The commendations came from Minister in the Ministry of Foreign Trade, Sandra Husbands, who was speaking at a reception to celebrate the bilateral relationship between Barbados and the United Kingdom at the official residence of British High Commissioner to Barbados and the Eastern Caribbean, Janet Douglas.
Ms. Husbands said Great Britain was home to “a very large Barbadian diaspora” which has made outstanding contributions to the development of the UK and lauded the British for amending its stance on the Windrush Generation.
The Windrush Generation refers to Caribbean persons who migrated to Britain between 1948 and 1971, mainly as children. They were guaranteed British citizenship under the Immigration Act of 1971 but recently faced threat of deportation under new immigration legislation.
“The Government and people of Barbados welcomed the news that the anomaly of their situation has been corrected. Furthermore, the recognition of Windrush Day, set to take place every June 22, marking the day the generation began, when approximately 500 migrants from the West Indies disembarked from the Empire Windrush in Tilbury Docks in Essex, is a commendable development,” the Minister continued.
Stressing that the relationship between Barbados and the UK was “on solid grounds”, she noted that over the years, relations between the countries have “grown and unfolded into many manifestations of economic, political and cultural co-operation”.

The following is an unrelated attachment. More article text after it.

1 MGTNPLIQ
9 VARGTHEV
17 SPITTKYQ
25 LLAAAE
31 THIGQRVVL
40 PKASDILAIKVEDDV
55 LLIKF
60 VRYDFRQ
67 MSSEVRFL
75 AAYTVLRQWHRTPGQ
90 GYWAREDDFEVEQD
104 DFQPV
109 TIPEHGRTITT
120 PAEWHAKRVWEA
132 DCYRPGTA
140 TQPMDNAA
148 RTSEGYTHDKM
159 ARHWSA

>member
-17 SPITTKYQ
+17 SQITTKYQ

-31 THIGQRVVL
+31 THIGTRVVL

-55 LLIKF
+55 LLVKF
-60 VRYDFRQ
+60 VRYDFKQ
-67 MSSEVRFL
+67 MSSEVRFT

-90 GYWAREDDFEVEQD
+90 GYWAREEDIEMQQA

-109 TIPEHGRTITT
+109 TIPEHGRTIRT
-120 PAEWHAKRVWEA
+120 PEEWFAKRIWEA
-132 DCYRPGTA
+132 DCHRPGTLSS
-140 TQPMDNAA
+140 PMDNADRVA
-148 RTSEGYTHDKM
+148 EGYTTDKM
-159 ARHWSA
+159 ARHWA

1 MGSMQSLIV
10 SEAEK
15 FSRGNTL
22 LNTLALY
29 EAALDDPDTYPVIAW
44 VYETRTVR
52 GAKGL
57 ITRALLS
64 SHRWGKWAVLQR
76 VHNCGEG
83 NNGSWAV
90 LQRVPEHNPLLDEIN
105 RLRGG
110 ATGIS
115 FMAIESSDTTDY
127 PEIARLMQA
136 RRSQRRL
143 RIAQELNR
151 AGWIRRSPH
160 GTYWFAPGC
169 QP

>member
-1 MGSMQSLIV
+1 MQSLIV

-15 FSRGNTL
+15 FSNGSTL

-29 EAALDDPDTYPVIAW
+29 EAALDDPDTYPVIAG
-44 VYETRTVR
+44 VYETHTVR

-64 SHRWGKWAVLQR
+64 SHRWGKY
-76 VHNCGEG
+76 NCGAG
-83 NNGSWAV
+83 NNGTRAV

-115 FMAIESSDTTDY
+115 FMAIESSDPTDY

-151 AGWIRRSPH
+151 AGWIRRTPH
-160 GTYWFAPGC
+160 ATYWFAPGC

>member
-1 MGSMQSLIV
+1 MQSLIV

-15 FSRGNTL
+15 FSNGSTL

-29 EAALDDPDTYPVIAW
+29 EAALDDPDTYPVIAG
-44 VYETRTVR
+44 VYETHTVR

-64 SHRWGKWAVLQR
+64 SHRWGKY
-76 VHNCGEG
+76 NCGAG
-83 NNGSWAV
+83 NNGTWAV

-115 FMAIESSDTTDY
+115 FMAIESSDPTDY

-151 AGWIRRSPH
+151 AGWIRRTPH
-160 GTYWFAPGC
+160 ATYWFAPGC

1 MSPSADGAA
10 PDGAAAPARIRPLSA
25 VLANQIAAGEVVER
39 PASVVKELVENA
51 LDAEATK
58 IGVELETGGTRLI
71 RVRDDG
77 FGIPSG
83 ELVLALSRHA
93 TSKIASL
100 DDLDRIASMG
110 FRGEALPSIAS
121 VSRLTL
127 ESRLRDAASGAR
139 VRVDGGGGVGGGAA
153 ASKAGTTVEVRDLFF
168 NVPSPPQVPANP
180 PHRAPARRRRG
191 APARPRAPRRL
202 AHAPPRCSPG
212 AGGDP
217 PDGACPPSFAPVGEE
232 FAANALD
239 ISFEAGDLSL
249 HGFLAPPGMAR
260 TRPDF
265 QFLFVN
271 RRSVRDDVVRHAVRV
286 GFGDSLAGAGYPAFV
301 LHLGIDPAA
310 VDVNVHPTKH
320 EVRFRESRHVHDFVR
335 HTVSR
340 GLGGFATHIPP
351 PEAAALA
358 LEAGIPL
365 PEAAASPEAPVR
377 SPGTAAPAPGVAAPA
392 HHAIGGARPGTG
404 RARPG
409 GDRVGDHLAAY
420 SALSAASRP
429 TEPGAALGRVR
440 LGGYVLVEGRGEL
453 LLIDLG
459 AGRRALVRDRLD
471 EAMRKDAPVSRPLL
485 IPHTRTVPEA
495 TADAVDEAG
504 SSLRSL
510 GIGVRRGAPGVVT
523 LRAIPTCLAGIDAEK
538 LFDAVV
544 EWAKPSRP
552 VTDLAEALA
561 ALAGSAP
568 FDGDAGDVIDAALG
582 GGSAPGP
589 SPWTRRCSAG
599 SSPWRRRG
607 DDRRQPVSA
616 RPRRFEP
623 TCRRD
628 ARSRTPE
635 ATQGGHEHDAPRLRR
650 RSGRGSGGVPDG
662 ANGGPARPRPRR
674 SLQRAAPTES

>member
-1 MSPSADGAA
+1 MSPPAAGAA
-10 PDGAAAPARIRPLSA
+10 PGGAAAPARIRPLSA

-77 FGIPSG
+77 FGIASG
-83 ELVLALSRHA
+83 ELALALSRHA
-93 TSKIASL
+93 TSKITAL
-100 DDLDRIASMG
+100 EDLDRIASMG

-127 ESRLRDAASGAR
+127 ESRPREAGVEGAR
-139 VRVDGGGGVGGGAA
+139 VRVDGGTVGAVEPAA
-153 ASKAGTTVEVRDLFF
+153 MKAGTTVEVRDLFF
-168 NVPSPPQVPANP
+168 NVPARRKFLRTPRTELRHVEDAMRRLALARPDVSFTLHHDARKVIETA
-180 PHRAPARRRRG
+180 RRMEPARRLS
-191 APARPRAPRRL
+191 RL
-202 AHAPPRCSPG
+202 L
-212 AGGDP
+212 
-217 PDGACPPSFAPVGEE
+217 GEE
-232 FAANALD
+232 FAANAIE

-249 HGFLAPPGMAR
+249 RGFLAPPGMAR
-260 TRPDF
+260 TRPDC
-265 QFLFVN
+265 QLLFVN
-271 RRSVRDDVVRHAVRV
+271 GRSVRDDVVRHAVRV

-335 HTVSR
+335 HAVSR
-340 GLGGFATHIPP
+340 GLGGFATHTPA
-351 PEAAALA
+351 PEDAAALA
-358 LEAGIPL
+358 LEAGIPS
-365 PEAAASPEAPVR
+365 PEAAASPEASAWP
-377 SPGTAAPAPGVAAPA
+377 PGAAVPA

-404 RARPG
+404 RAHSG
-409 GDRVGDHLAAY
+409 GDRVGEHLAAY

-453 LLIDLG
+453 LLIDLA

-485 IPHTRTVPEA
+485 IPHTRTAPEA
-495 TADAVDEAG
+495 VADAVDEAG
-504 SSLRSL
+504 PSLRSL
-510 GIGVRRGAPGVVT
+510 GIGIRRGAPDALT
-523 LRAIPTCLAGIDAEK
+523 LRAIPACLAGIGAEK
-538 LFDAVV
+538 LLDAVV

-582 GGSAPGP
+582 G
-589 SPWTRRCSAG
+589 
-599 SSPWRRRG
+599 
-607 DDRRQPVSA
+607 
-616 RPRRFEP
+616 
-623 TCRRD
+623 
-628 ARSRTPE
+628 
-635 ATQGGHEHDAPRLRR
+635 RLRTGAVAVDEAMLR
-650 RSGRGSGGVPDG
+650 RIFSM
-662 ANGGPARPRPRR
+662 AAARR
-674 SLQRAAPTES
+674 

She outlined cooperation in education, security, sports and investment, as well as the signing of an Air Services Agreement, a Double Taxation Agreement and an Agreement for Mutual Cooperation in Criminal Matters as areas of collaboration which redounded to the benefit of both countries.
British High Commissioner to Barbados and the Eastern Caribbean, Janet Douglas, noted the reception was held to mark the 70th anniversary of the docking of the Empire Windrush at Tilbury Docks on June 22 and the launch of Britain’s National Health Service (NHS) on July 5 in 1948.
She explained both events were closely linked, as representatives of the NHS travelled to the Caribbean to recruit staff. The agency was designed to give free universal healthcare to all.
The British diplomat stressed that her country celebrated the contribution of Barbadians and other Caribbean nationals adding: “Without their commitment and hard work, the NHS could not have become what it is today.”
Noting that the NHS continued to recognise the “outstanding contribution” of international healthcare workers, she said that the UK Home Office would allow more skilled medical professionals to work in the UK as the restriction on the numbers of working visas for overseas doctors and nurses was lifted.
“Modern Britain has been shaped and formed by many who have come from across the world to help make us the vibrant, diverse and thriving society we are today. People from the Caribbean, and of course Barbados, have contributed hugely to the development of the British society and culture,” the High Commissioner said.
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